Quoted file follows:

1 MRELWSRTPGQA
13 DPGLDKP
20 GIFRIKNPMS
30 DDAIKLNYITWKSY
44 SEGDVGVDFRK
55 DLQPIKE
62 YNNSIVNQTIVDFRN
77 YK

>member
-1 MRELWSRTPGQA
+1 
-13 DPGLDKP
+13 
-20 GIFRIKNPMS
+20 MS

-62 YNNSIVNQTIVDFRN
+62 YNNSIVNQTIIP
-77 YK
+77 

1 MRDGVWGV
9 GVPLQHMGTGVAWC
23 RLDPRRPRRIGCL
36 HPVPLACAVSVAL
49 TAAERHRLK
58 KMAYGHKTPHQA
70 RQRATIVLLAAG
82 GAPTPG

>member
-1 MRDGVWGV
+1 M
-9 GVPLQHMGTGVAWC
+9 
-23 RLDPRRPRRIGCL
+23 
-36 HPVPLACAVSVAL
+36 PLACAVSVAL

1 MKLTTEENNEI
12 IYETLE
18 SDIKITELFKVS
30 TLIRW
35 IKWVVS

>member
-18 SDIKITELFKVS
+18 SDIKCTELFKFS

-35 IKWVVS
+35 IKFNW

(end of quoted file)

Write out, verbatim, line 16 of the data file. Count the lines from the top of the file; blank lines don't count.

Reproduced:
-62 YNNSIVNQTIVDFRN